The fair value of real estate assets is subjective and is determined through the use of comparable sales information and other market data if available, or through use of an income approach such as the direct capitalization method or the traditional discounted cash flow approach. Such cash flow projections take into account expected future operating income, trends and prospects, as well as the effects of demand, competition and other relevant criteria, and therefore are subject to management judgment. Changes in these factors may impact the determination of fair value. In estimating the fair value of undeveloped land, we generally use market data and comparable sales information.
These subjective assessments have a direct impact on our net income because recording an impairment charge results in an immediate negative adjustment to net income, which may be material. There can be no assurance that we will not record impairment charges in the future related to our assets.
We face risks associated with development, redevelopment and expansion of properties.
We actively pursue opportunities for new retail development, or existing property redevelopment or expansion. Development and redevelopment activities require various government and other approvals for entitlements and any delay in such approvals may significantly delay this process. We may not recover our investment in development or redevelopment projects for which approvals are not received. We are subject to other risks associated with these activities, including the following risks:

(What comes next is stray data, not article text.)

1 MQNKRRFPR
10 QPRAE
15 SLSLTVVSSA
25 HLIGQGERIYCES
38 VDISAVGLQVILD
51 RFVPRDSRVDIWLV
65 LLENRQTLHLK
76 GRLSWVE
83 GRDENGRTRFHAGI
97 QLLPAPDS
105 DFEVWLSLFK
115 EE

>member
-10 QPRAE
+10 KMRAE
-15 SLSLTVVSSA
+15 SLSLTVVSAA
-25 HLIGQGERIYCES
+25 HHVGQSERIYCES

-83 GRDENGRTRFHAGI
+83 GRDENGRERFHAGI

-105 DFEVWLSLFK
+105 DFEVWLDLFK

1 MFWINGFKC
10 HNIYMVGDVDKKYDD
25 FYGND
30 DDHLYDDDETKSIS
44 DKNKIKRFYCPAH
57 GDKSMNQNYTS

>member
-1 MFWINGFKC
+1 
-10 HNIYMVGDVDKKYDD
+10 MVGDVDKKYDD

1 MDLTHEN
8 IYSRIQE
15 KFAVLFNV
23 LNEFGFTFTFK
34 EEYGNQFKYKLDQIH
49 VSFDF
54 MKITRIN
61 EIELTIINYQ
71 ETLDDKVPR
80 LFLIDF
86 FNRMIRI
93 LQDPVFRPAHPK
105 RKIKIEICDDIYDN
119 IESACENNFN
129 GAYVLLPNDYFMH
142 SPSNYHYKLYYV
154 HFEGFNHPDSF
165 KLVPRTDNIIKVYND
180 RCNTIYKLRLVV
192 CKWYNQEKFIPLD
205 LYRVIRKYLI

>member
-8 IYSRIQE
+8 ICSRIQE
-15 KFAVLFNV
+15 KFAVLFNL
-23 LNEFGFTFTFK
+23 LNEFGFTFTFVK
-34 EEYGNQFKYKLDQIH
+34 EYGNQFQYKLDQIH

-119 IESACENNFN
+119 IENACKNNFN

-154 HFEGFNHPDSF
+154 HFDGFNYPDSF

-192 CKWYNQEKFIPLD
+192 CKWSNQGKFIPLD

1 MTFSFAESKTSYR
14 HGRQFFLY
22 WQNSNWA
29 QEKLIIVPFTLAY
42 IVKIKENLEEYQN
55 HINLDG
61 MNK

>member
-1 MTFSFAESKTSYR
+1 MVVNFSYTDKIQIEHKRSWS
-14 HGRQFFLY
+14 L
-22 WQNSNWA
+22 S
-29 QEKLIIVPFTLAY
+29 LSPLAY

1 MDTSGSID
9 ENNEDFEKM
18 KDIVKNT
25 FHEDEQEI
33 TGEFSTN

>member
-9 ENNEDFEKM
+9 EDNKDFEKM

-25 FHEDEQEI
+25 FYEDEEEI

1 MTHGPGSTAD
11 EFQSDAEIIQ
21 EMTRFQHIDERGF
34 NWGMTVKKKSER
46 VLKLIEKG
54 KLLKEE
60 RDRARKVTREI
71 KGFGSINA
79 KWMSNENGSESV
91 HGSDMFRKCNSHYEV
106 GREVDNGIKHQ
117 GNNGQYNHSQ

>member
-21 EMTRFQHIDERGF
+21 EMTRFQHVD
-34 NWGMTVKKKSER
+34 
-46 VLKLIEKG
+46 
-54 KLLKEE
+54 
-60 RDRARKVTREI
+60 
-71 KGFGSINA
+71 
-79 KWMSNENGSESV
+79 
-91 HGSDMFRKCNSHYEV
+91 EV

we may be unable to lease developments to full occupancy on a timely basis;
the occupancy rates and rents of a completed project may not be sufficient to make the project profitable;
actual costs of a project may exceed original estimates, possibly making the project unprofitable;